Physical Review Letters (PRL), established in 1958, is a peer reviewed, scientific journal that is published 52 times per year by the American Physical Society. According to various measurement standards, which includes the Journal Citation Reports impact factor, Physical Review Letters is considered to be a prestigious journal in the field of physics. PRL is published as a print journal, and is in electronic format, online and CD-ROM. Its focus is rapid dissemination of significant, or notable, results of fundamental research on all topics related to all fields of physics. This is accomplished by rapid publication of short reports, called "Letters". Papers are published and available electronically one article at a time. When published in such a manner, the paper is available to be cited by other work. Three editors are listed for this journal: Jack Sandweiss, George Basbas, and Reinhardt B. Schuhmann. Physical Review Letters is an internationally read physics journal, describing a diverse readership. Advances in physics, as well as cross disciplinary developments, are disseminated weekly, via this publication. Topics covered by this journal are also the explicit titles for each
Physicists find quantum coherence and quantum entanglement are two sides of the same coin
Researchers build molecules using a laser beam
Why do puddles stop spreading? Simple everyday phenomenon was unexplained by physics—until now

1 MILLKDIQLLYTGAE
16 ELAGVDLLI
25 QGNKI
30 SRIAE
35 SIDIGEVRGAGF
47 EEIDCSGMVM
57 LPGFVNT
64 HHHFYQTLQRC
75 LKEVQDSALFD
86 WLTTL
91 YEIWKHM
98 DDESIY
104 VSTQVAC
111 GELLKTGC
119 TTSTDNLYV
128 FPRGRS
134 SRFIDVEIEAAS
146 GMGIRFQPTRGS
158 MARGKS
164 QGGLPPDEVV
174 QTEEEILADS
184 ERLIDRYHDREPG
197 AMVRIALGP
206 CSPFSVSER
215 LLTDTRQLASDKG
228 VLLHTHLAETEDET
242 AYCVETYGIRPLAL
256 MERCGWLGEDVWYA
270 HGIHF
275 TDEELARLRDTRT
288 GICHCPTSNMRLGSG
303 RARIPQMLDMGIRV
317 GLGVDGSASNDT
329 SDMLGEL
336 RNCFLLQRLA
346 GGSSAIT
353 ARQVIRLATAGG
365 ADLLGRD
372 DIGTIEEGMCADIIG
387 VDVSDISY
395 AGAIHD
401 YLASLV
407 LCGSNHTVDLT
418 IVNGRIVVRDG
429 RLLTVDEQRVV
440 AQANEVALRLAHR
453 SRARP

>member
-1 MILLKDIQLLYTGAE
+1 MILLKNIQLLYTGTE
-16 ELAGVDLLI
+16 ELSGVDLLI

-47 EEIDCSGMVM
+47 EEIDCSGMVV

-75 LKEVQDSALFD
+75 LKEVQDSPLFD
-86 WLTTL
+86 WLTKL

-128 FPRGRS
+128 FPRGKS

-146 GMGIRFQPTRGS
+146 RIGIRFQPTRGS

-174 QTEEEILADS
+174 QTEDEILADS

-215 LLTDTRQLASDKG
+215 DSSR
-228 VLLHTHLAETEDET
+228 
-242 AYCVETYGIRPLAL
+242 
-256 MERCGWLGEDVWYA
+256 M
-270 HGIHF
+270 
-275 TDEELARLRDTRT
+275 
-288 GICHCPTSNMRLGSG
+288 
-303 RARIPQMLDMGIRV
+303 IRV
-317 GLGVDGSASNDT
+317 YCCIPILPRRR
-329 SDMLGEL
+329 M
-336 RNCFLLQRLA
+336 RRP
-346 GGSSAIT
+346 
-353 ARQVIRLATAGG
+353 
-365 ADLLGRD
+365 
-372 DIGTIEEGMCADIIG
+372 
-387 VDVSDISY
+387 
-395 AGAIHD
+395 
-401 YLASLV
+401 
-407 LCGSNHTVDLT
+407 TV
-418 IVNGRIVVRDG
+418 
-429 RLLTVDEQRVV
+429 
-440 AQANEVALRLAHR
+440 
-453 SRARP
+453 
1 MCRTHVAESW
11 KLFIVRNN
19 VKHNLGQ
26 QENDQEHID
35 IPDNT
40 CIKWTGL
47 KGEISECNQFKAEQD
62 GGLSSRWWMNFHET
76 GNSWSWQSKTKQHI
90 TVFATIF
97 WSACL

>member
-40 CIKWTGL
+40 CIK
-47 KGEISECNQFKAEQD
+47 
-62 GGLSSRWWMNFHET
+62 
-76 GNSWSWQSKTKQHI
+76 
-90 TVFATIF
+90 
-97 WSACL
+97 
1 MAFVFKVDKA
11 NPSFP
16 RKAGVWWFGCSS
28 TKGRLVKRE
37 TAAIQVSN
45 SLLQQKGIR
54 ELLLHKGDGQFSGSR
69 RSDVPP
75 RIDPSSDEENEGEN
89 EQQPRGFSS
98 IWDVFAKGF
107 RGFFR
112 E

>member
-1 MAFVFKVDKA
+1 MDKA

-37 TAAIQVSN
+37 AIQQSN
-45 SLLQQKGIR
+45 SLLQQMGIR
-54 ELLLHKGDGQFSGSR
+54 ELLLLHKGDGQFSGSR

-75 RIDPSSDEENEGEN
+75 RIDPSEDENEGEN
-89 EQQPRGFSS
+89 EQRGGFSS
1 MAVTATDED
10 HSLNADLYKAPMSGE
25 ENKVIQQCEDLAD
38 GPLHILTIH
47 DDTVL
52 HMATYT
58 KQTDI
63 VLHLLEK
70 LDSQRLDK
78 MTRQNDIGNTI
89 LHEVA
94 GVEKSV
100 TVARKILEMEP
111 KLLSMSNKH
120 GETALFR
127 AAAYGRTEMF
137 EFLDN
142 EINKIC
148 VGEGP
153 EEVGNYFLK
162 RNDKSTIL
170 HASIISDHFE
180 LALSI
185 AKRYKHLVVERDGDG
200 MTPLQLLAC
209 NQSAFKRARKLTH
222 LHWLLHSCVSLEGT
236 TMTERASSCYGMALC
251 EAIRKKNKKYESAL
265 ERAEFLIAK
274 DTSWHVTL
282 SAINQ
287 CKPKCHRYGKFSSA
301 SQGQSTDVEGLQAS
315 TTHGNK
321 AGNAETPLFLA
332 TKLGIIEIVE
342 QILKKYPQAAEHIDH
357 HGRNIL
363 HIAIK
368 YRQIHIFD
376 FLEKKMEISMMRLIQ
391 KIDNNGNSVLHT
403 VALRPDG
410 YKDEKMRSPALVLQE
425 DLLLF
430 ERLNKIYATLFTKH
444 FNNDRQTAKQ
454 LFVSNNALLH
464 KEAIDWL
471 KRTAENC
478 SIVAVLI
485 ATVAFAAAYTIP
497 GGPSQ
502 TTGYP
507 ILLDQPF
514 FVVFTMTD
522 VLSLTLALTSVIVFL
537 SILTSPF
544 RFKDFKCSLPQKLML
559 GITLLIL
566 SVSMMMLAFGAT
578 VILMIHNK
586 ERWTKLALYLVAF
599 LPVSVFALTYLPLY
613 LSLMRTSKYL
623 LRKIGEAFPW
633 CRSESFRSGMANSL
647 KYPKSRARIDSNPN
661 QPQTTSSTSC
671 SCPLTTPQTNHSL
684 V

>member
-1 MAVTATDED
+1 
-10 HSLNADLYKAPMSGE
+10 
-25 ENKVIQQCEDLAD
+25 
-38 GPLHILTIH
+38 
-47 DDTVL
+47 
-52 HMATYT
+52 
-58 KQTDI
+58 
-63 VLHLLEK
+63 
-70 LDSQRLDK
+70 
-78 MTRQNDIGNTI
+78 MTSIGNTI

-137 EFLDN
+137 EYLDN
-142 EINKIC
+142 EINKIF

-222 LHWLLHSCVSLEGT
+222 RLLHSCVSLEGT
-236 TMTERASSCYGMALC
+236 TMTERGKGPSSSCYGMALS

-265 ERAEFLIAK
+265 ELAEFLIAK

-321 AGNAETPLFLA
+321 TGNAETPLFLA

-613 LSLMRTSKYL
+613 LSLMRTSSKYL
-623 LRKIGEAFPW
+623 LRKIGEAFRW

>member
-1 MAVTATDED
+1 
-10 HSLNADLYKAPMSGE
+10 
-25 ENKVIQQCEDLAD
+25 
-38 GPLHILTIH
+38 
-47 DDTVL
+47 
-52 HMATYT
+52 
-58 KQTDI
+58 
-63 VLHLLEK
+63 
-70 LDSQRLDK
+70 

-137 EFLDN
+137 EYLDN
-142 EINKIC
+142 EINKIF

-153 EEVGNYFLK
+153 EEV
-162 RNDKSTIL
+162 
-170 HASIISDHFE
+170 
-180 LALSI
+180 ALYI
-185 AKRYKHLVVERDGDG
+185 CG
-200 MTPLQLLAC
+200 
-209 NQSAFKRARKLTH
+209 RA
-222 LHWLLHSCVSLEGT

When you spill a bit of water onto a tabletop, the puddle spreads—and then stops, leaving a well-defined area of water with a sharp boundary.
Physicists find ways to increase antihydrogen production
First stars in the universe left a unique signature
Determining the chemical abundance pattern left by the earliest stars in the universe is no easy feat. A Lawrence Livermore National Laboratory (LLNL) scientist is helping to do just that.
At near absolute zero, molecules may start to exhibit exotic states of matter
The air around us is a chaotic superhighway of molecules whizzing through space and constantly colliding with each other at speeds of hundreds of miles per hour. Such erratic molecular behavior is normal at ambient temperatures.
Helium 'balloons' offer new path to control complex materials
Researchers at the Department of Energy's Oak Ridge National Laboratory have developed a new method to manipulate a wide range of materials and their behavior using only a handful of helium ions.
Bacteria used to create superfluids
Scientists see ripples of a particle-separating wave in primordial plasma
Scientists in the STAR collaboration at the Relativistic Heavy Ion Collider (RHIC), a particle accelerator exploring nuclear physics and the building blocks of matter at the U.S. Department of Energy's Brookhaven National ...